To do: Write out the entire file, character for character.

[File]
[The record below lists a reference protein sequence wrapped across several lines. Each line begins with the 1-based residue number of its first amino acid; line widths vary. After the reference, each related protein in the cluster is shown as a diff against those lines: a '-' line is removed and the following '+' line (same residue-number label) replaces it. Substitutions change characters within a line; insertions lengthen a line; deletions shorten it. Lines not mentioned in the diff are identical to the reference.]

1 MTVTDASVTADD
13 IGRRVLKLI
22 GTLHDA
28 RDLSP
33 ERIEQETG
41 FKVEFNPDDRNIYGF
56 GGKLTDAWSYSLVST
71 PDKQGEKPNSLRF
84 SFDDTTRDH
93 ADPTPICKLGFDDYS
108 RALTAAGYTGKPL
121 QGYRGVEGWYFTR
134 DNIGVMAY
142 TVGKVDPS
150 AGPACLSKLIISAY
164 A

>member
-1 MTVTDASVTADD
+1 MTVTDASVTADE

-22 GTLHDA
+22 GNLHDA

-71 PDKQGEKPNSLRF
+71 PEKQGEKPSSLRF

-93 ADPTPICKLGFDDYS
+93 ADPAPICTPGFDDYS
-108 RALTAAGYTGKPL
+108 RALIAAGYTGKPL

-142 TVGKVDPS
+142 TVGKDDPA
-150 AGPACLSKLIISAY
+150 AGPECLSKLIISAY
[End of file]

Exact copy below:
[The record below lists a reference protein sequence wrapped across several lines. Each line begins with the 1-based residue number of its first amino acid; line widths vary. After the reference, each related protein in the cluster is shown as a diff against those lines: a '-' line is removed and the following '+' line (same residue-number label) replaces it. Substitutions change characters within a line; insertions lengthen a line; deletions shorten it. Lines not mentioned in the diff are identical to the reference.]

1 MTVTDASVTADD
13 IGRRVLKLI
22 GTLHDA
28 RDLSP
33 ERIEQETG
41 FKVEFNPDDRNIYGF
56 GGKLTDAWSYSLVST
71 PDKQGEKPNSLRF
84 SFDDTTRDH
93 ADPTPICKLGFDDYS
108 RALTAAGYTGKPL
121 QGYRGVEGWYFTR
134 DNIGVMAY
142 TVGKVDPS
150 AGPACLSKLIISAY
164 A

>member
-1 MTVTDASVTADD
+1 MTVTDASVTADE

-22 GTLHDA
+22 GNLHDA

-71 PDKQGEKPNSLRF
+71 PEKQGEKPSSLRF

-93 ADPTPICKLGFDDYS
+93 ADPAPICTPGFDDYS
-108 RALTAAGYTGKPL
+108 RALIAAGYTGKPL

-142 TVGKVDPS
+142 TVGKDDPA
-150 AGPACLSKLIISAY
+150 AGPECLSKLIISAY